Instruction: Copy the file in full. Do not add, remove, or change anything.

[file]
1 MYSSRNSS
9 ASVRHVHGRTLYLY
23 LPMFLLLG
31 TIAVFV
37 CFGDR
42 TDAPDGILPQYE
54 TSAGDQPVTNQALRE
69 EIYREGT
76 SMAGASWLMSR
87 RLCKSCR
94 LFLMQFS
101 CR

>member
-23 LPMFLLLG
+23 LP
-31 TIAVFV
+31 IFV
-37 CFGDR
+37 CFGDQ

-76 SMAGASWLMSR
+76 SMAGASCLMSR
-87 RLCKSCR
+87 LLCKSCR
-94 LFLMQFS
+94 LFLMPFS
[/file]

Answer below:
1 MYSSRNSS
9 ASVRHVHGRTLYLY
23 LPMFLLLG
31 TIAVFV
37 CFGDR
42 TDAPDGILPQYE
54 TSAGDQPVTNQALRE
69 EIYREGT
76 SMAGASWLMSR
87 RLCKSCR
94 LFLMQFS
101 CR

>member
-23 LPMFLLLG
+23 LP
-31 TIAVFV
+31 IFV
-37 CFGDR
+37 CFGDQ

-76 SMAGASWLMSR
+76 SMAGASCLMSR
-87 RLCKSCR
+87 LLCKSCR
-94 LFLMQFS
+94 LFLMPFS